Confusion over Vancouver Island Motorsport Circuit sound limits explained
After a heated local council meeting led to confusion about racetrack sound limits, experts cut through the noise.
On Wednesday, Aug. 21, Municipality of North Cowichan council gave first and second reading to an application from the Vancouver Island Motorsport Circuit (VIMC) to rezone its property and make way for a major expansion of the controversial facility. At the heart of the conflict is disagreement over what would be an appropriate sound limit for the racetrack.
The council meeting would normally be a rather boring procedural event. But this meeting was not ordinary. Council had to change the location from the usual council chambers to the Duncan Ramada ballroom. It expected a lot of people to show up.
And they were right — hundreds of people came. Some were prompted by fliers sent in the mail by the Vancouver Island Motorsport Circuit, encouraging residents to show support. Ten or so staff from VIMC wore T-shirts with the company logo on the front. The backs read, “I need to feed my family! Don’t put me out of work! Save our jobs!”
The Vancouver Island Motorsports Circuit, located close to Duncan B.C., is, essentially, a racetrack, though no competitive races are held at the facility. VIMC calls itself a “motorsports playground,” and a “test facility for vehicles and drivers.”
A tense meeting
Mayor Al Siebring had to remind the audience on a few occasions to refrain from applause or other displays of support or displeasure, to avoid possibly intimidating those with a different view.
So why all the tension? Noise. The company wants to spend $39 million to double the existing length of its track and add other new features to the facility. Neighbours close to the track say the facility has significantly interfered with the enjoyment of their properties and expanding it would make that even worse.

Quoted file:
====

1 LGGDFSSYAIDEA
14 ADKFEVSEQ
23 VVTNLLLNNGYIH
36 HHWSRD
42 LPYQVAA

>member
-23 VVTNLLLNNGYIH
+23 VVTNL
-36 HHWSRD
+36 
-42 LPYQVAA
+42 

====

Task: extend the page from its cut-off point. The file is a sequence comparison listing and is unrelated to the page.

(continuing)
At the meeting, frustration ran high as Mark Holland, a consultant hired by VIMC, presented new information on a proposed sound limit. But Councillor Christopher Justice’s understanding of the sound limit didn’t line up with what VIMC representatives said about it. He asked several questions and confusion ensued. Everyone agreed that clarity was needed, but it was not offered.
So, I’ve been doing my own homework to figure out just what this proposed sound limit means. I’ve spoken with acoustics experts, on the phone and by email, who are not associated with this project. I’ve read up on sound, too, including technical documents, noise bylaws, and legal judgements. Here’s what I’ve found.
What is being proposed?
Holland said the company plans to spend a million dollars on sound barriers to limit noise in the neighbourhood. He said the track would limit operating days and hours. He said that, normally, only street-legal vehicles would be allowed on the circuit. And he said VIMC would voluntarily limit sound to “59 dB LA20, 15min” as measured from sound meters stationed in the neighbourhood.
Now, bear with me. That string of letters and numbers looks like nonsense to the vast majority of people on this planet. And it did to me a week ago. But it’s important. That’s the noise standard that VIMC is proposing to hold itself to (with exceptions for up to six “special events” days annually, and any time the Vancouver Island Karting Association uses the facility.)
What does it actually mean? How does this standard compare with what neighbours experience now?
I called Chris Erb, a contractor to VIMC who is leading the rezoning application, after the meeting. He offered to help connect me with VIMC’s sound expert or someone else who could help answer my questions. But he didn’t respond to my attempts to follow up. No one from VIMC or its representatives responded further to my requests for comment on this article.
What does it actually mean?
At the meeting, Councillor Justice described his understanding of “59 dB LA20, 15min” this way. This means that the noise level, measured from within the neighbourhood, would have to be below 59 decibels for at least 12 minutes in any 15-minute period. However, for up to three minutes out of those 15, the noise could be any level at all.